You may not yet have heard of it, but San Francisco thinks it may have solved the problem of never being able to find a parking space when you need one. The struggle to find parking has become so commonplace it has become a cliché, a problem not limited just to these 21 square miles. San Francisco’s solution? Take the age old system of pay by the hour and spice it up with a little modern technology to allow prices to flow with natural supply and demand. In layman’s terms? San Francisco, along with a handful of other demonstration projects in cities around the United States, will be introducing parking where the price adjusts according to how many spots are still available, the time of day and how long you stay to help curb demand and keep spaces open.
As the San Francisco Chronicle reported of SFPark, the name of the program, back in April, San Francisco is one of numerous cities hoping to revolutionize parking through the introduction of smart meters. Among the suggested potential benefits include reducing greenhouse gas emissions, unclogging the streets and turning greater revenue.
As SFpark is envisioned, parking rates would be adjusted based on time of day, day of week and duration of stay. People would be able to pay not just with coins, but with credit cards, prepaid debit cards and even by cell phone. If a meter is set to expire, a text message could be sent to the driver. More time could be purchased remotely.
People also would be able to check parking availability before arriving at their destination via the Internet, handheld devices such as BlackBerrys, or cell phone. Sensors would be embedded in the asphalt to keep track of when a parking spot is empty.
“The idea is to give people more choice, more convenience and to reduce congestion,” said Mayor Gavin Newsom.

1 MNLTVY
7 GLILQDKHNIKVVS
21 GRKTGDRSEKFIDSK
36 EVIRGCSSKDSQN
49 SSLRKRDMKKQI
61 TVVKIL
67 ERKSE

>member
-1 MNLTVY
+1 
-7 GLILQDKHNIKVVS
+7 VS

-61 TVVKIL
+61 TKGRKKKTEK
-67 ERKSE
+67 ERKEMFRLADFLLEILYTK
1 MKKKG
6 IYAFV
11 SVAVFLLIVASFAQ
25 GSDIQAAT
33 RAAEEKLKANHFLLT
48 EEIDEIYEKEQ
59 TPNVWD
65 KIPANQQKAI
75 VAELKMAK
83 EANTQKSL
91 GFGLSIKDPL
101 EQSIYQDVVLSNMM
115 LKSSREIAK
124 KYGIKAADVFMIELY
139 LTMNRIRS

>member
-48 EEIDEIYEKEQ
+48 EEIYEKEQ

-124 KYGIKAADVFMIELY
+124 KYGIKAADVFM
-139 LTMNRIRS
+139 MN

Now likely you’re thinking, that sure seems like a nice idea, but the technology to actually accomplish something like that must be a long ways away. Right?
Actually, according to an article in the New York Times last month, San Francisco will be going live with the system this fall.
The city’s planners want to ensure that at any time, on-street parking is no more than 85 percent occupied. This strategy is based on research by Mr. Shoup, who has estimated that drivers searching for curbside parking are responsible for as much of 30 percent of the traffic in central business districts.
To install the market-priced parking system, San Francisco has used a system devised by Streetline, a small technology company that has adapted a wireless sensor technology known as “smart dust” that was pioneered by researchers at the University of California, Berkeley.
It gives city parking officials up-to-date information on whether parking spots are occupied or vacant. The embedded sensors will also be used to relay congestion information to city planners by monitoring the speed of traffic flowing on city streets. The heart of the system is a wirelessly connected sensor embedded in a 4-inch-by-4-inch piece of plastic glued to the pavement adjacent to each parking space.
The device, called a “bump,” is battery operated and intended to last for five and 10 years without service. From the street the bumps form a mesh of wireless Internet signals that funnel data to parking meters on to a central management office near the San Francisco city hall.
Streetline has technology that will display open parking spaces on Web sites that can be accessed through wireless devices like smartphones. They are also developing a low-cost battery-operated street display that will be able to alert drivers to open parking spots nearby.
Though people may not readily recognize it, the Corporation of Hamilton is trying to do the right thing with their recent introduction of higher parking fees in town. You may not have noticed, but it is near impossible to find a parking spot in town when you need one. The Corporation thus has a solution, increase the costs to decrease demand. Unfortunately however, this may or may not be successful at freeing up parking spaces for those who need them and may inadvertently punish those who don’t abuse the system just as badly as those who do abuse it. Someone who actually just wants to pop into a shop for an hour shouldn’t have to struggle to find spaces while those with deep pockets can take up a spot all day, endlessly running out to scratch more tickets. Why should everyone be punished for the abuse of the system by a few bad apples and better yet, is there a better way?